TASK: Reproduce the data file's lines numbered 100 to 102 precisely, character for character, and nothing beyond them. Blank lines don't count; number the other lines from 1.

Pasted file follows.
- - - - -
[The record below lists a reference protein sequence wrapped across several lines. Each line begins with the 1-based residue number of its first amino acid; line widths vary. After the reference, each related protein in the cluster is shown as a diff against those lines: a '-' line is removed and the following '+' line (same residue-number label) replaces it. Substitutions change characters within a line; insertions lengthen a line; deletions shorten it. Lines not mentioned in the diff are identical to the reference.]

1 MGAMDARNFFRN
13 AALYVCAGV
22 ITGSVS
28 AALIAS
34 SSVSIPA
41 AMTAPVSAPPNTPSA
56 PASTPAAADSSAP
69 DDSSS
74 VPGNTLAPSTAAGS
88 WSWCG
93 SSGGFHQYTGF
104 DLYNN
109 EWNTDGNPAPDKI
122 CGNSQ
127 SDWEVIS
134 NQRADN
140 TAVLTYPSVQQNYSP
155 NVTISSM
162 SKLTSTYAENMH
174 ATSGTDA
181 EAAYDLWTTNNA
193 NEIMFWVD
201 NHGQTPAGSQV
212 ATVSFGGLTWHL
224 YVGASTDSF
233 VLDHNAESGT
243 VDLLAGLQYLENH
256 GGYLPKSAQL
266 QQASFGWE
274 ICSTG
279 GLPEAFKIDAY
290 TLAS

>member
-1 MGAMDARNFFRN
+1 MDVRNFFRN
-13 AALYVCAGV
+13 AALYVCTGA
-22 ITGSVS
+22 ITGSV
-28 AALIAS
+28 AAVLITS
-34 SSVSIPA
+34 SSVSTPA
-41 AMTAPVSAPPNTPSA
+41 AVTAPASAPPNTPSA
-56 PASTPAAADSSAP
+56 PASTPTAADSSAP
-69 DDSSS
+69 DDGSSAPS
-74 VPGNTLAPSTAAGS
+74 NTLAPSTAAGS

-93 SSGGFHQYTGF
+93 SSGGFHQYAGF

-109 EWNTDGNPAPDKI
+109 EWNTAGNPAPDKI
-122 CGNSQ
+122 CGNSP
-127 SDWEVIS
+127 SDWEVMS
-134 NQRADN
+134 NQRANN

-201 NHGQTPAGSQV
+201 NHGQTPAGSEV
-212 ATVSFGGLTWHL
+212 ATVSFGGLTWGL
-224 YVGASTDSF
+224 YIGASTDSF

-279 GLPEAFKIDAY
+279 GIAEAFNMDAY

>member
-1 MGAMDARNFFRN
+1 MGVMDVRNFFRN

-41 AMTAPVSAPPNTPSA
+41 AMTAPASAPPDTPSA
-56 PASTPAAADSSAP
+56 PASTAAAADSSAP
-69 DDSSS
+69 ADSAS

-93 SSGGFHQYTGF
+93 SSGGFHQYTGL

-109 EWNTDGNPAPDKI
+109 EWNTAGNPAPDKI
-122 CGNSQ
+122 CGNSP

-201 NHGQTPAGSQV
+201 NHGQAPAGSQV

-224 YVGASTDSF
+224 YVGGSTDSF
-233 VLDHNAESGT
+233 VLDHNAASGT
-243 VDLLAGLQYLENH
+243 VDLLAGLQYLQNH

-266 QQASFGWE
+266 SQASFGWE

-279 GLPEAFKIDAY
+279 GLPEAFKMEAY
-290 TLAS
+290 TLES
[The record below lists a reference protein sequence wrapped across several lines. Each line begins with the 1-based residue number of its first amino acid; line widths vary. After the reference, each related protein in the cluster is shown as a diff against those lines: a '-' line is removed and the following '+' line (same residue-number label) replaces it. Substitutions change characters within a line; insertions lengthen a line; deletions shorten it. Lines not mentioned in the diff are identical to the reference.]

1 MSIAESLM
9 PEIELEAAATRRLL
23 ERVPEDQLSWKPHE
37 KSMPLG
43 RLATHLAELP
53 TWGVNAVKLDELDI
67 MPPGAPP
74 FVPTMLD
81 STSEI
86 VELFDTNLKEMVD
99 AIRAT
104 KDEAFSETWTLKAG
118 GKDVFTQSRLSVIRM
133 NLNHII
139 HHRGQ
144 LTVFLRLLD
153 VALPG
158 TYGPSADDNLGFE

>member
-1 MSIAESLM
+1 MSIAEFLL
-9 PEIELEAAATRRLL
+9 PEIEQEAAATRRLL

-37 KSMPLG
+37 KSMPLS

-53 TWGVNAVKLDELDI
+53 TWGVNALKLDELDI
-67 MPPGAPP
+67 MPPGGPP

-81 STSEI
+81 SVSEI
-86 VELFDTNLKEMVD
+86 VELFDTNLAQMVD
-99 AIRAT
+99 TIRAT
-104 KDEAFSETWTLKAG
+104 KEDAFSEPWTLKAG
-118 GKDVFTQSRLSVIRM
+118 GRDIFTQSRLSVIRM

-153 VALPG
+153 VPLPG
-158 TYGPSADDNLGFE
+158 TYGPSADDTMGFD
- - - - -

[The record below lists a reference protein sequence wrapped across several lines. Each line begins with the 1-based residue number of its first amino acid; line widths vary. After the reference, each related protein in the cluster is shown as a diff against those lines: a '-' line is removed and the following '+' line (same residue-number label) replaces it. Substitutions change characters within a line; insertions lengthen a line; deletions shorten it. Lines not mentioned in the diff are identical to the reference.]

1 MSIAESLM
9 PEIELEAAATRRLL